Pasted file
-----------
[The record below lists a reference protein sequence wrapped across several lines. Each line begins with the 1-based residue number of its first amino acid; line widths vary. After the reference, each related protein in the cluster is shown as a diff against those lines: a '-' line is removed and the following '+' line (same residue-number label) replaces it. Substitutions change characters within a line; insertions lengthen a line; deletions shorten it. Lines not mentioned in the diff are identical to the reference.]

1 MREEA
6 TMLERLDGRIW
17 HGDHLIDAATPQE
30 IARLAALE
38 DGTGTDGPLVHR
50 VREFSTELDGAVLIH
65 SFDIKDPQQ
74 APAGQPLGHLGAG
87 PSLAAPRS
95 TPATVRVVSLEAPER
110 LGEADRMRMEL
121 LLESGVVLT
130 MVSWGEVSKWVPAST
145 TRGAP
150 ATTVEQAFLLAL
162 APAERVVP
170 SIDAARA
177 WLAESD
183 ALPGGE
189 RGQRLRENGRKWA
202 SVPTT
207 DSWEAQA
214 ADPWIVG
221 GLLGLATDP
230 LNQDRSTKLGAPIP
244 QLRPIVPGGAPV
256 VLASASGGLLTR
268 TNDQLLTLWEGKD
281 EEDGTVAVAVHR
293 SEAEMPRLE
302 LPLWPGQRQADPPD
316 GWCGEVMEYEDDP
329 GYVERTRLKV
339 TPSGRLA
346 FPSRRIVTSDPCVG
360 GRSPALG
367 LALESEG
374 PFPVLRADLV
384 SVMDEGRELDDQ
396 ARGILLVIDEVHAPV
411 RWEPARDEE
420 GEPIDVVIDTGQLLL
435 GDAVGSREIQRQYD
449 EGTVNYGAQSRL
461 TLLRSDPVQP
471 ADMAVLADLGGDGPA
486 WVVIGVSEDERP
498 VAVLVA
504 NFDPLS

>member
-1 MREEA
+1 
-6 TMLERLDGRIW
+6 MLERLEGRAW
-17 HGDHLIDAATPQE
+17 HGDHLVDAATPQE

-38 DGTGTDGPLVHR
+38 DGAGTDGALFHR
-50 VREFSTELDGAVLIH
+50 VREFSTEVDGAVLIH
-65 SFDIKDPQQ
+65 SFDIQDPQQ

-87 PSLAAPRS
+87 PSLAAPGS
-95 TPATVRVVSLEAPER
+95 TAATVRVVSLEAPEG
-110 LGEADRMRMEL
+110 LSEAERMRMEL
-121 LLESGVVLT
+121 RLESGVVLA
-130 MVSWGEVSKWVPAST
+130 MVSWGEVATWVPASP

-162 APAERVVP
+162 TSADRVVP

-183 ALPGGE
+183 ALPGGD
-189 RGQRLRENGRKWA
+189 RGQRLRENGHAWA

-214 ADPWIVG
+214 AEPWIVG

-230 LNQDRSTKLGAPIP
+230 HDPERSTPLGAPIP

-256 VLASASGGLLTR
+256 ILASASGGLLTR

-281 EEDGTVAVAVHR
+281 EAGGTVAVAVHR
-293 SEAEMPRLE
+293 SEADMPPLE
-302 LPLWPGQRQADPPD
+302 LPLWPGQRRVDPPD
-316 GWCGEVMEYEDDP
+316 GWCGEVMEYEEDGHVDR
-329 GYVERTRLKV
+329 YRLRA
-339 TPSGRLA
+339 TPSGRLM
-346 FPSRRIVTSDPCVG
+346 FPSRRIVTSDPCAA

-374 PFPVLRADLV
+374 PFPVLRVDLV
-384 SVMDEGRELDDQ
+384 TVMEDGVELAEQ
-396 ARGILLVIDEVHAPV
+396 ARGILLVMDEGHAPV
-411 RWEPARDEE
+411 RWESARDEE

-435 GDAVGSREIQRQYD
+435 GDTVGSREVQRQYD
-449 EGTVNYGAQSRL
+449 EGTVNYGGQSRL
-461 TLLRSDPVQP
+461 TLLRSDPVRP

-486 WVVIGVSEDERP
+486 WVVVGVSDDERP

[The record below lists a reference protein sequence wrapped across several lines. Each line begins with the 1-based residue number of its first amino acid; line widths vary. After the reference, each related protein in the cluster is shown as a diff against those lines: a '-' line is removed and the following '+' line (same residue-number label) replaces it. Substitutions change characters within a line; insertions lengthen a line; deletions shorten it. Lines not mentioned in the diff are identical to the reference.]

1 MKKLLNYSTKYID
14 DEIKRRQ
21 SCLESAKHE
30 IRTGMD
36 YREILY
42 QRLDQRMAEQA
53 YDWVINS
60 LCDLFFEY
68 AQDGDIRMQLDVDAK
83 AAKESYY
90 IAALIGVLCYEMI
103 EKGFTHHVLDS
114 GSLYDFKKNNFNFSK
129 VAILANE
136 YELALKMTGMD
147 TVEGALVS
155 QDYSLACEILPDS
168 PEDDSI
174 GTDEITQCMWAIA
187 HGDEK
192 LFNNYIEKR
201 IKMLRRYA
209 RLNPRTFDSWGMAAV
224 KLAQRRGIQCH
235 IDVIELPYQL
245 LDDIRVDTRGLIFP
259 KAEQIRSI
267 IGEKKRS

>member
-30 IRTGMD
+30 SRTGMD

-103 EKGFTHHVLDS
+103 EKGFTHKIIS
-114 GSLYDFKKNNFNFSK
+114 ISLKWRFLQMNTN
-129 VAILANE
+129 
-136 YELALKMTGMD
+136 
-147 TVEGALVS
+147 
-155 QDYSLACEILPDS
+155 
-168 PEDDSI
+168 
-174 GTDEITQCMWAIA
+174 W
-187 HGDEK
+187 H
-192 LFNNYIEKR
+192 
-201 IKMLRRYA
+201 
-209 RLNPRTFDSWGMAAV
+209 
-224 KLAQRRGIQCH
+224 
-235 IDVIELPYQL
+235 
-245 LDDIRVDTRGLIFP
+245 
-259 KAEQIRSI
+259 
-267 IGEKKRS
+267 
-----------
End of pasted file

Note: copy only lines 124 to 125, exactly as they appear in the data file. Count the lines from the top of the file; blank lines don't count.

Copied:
60 LCDLFFEY
68 AQDGDIRMQLDVDAK